7 Small Business Funding Facts You May Not Know
Getting funding for your small business is essential but not always as straightforward as you might think. Here are 7 small business funding facts you might not know about but should.
Small Business Funding Facts
1. You Need to Keep a Positive Ending Balance
Hanna Kassis works for Segway Financial. He says a small business should not only have money in a bank account before they apply for a loan, but a specific amount at month’s end.
“Lenders want to see that you’ve got a positive ending balance,” he says. “Say you’re anticipating needing a merchant cash advance at the end of the month, go put $500 dollars in your bank account.”
The emphasis on a positive ending balance underscores the importance of cash flow management for small businesses. It’s not just about having funds in the bank but demonstrating fiscal responsibility and the ability to manage resources effectively.
Entrepreneurs should prioritize cash flow monitoring and forecasting as central components of their financial planning to meet lenders’ criteria and secure funding more easily.
2. Your Personal Credit Score Affects Your Business Financing
Many small businesses like sole proprietors don’t know this when they try to get financing. However, if you’ve been through a personal event like a divorce that has dented your personal credit, your ability to get a loan can be affected.
Having a good business plan will help tip things in your favor.
The intersection of personal credit and business financing highlights the blurred lines between personal and business finances, especially in the early stages of a business. This connection necessitates that entrepreneurs maintain robust personal credit health alongside their business financials.
Regularly monitoring personal credit scores, disputing inaccuracies, and managing personal debts wisely can enhance a business owner’s financing options.
3. Personal Bankruptcy Doesn’t Always Spell Rejection
Your personal and business finances are often tied together in a lender’s eyes. However, a personal bankruptcy doesn’t always mean you’ll be rejected for a business loan.
Still, you’ll more than likely need to be patient. Personal bankruptcy can stay on a credit score for 7 years. What’s more, many lenders prefer you wait at least 2 years before you apply for a loan.
You can repair a credit score in the meantime by paying bills on time.
The possibility of securing funding post-bankruptcy offers a glimmer of hope for entrepreneurs who have experienced financial setbacks. It emphasizes the value of resilience and strategic financial rebuilding.
Business owners can work towards improving their creditworthiness post-bankruptcy by maintaining transparent communication with potential lenders, demonstrating steady income, and presenting a compelling business case that highlights the viability of their business model.
4. Building a Financial History Can Start Small
It’s important to have a good financial history to get a business loan. Experts like Yumi Clark, VP of New Product Development at Capital One Spark Business, suggest you start small if you need to build one up.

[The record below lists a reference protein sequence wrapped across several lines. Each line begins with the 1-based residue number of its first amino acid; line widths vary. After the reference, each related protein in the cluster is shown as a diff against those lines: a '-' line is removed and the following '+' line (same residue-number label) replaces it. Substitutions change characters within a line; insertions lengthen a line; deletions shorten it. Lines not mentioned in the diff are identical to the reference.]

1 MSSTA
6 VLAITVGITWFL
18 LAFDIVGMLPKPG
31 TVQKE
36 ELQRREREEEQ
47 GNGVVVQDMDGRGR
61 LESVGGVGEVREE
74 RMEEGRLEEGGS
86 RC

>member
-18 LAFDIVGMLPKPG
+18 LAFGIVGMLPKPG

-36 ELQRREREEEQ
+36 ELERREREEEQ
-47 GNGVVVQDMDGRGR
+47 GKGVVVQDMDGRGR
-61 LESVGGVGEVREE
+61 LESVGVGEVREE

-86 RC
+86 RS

“One of the best ways for business owners to prove their reliability, business savviness, and leadership is to establish a good financial history,” she says. “Microloans can help you build financial history that demonstrates you’re worthy of bigger loans in the future.”
Building Financial History Through Microloans
The strategy of using microloans to build a financial history is a testament to the power of starting small to achieve bigger goals. This approach allows entrepreneurs to establish a track record of timely repayments and financial reliability, paving the way for larger loans in the future.
Engaging with microfinance institutions or SBA microloan programs can be an effective starting point for businesses looking to build or improve their credit profiles.
5. Hesitation Creates Doubt
Hesitating after you get the contract creates a doubt in the lender’s mind that can cost you the funding. Hanna Kassis explains.
“If you get the contract and sit on them and time passes, lenders have to re underwrite the file. If there’s hesitancy on the part of the client, lenders start looking for things they weren’t before as a way out.”
Small business should be ready to go through to the end once they start the process.
“Money waits for no one,” Kassis says.
Understanding that hesitation can lead to doubts in a lender’s mind underscores the importance of decisiveness and preparedness in the financing process. Entrepreneurs should approach the loan application process with a clear plan and readiness to proceed.
This includes having all necessary documentation prepared, a well-thought-out business plan, and a clear understanding of the desired loan terms and conditions.
6. A PO Box Can Sink a Deal
The information required on any application is typically straightforward—name, address, business details, etc. However, a common mistake that can be a deal-breaker is using a PO Box as your business address.